BOSTON – The legal battle over reproduction is increasingly focused on unborn children while criminalizing mothers, said to a panel of lawyers and women’s rights advocates who spoke at the American Bar Association’s (ABA) annual meeting Saturday.

“Women’s medical rights [are] treated as though they don’t exist at all,” said Farah Diaz-Tello, staff attorney for the National Advocates for Pregnant Women and one of the panel’s three speakers.


Duplicity’s Child: How British promises sowed the seeds of today’s Israel-Palestine bloodshed

Gaza and Jerusalem were promised to both the Arabs and the Jews. They're still fighting nearly a century later.
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Israeli soldiers stand in front of a banner with a copy of a letter from the British Foreign Secretary Arthur James Balfour to Baron Rothschild (a leader of the British Jewish community) known as the Balfour Declaration of 1917, as Palestinians, Israeli and foreign protesters demonstrate near the Karmi Tsor Jewish settlement not far from the Palestinian village of Beit Omar in the Israeli-occupied West Bank on November 6, 2010. (Hazem Bader/AFP/Getty Images)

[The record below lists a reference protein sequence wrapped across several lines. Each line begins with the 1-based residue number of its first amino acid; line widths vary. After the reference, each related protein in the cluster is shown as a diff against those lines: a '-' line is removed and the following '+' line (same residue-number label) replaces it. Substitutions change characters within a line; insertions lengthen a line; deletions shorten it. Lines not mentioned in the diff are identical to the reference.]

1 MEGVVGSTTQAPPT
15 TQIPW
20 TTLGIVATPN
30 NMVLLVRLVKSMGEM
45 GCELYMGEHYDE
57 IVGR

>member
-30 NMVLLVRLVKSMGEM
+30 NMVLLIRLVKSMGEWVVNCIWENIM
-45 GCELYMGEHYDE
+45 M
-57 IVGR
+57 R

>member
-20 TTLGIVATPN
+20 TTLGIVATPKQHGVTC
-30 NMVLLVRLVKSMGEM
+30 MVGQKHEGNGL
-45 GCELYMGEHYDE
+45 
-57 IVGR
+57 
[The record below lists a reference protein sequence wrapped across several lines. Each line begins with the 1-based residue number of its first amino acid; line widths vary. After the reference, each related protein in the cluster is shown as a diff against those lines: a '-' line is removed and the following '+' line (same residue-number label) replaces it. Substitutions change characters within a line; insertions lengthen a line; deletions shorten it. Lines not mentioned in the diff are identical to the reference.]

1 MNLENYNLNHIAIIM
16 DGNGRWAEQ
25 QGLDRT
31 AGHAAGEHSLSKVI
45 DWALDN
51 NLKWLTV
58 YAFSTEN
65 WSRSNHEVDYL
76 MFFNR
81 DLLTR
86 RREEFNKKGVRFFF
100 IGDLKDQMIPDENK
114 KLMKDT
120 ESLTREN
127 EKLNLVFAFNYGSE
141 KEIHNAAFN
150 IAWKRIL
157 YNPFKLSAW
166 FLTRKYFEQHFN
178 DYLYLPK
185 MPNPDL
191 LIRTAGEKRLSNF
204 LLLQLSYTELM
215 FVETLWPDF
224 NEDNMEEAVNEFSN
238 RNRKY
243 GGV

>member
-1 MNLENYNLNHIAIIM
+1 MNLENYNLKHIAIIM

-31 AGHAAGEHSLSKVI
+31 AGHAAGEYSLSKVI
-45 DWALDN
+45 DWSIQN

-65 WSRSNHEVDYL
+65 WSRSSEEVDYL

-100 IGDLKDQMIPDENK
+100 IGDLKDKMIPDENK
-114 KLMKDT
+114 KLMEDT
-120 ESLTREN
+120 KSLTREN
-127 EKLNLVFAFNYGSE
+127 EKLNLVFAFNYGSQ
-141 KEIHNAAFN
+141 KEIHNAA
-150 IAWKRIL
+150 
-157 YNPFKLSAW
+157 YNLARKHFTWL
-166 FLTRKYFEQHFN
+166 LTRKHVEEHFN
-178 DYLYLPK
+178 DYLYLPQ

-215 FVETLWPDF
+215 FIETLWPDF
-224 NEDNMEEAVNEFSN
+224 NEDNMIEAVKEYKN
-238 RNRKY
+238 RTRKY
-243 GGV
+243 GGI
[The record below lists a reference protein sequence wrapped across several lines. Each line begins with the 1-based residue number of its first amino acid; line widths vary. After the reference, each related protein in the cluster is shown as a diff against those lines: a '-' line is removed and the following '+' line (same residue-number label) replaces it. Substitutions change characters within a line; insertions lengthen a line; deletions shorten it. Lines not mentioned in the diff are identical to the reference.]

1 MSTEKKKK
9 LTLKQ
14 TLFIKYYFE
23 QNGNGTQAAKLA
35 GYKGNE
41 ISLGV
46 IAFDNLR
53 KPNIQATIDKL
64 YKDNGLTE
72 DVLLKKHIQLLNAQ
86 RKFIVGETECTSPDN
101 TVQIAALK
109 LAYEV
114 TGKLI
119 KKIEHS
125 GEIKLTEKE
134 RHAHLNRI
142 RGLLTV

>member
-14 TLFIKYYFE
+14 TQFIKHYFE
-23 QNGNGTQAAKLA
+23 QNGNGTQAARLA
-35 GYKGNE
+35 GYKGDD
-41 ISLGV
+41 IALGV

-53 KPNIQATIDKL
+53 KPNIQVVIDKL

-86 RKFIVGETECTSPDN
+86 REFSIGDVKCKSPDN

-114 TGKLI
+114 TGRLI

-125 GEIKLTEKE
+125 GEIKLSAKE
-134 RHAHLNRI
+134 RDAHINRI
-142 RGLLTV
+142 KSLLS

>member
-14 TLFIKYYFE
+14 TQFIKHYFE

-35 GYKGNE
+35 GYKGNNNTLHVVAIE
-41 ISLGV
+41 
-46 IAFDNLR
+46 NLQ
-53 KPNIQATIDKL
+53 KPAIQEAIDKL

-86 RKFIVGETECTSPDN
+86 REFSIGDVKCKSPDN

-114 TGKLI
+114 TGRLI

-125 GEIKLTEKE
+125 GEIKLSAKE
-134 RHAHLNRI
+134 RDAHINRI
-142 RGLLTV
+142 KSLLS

In October 1917, British forces finally drove the Ottoman army from Gaza, in recent weeks the site of Israeli-Palestinian fighting but then a dusty garrison town that had stubbornly held out against British attacks.


Aid groups 'stretched very thin' as conflicts persist in Middle East

Even with added funding, relief workers see difficulties in the months ahead.
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Residents of Syria's Yarmuk Palestinian refugee camp, south of Damascus, collect aid food. (RAMI AL-SAYED/AFP/Getty Images)

Though the latest round of fighting in Gaza began barely four weeks ago, the crisis already has taken a toll on the United Nations' ability to respond to the vast humanitarian needs across the Middle East, the UN Relief and Works Agency (UNRWA) said.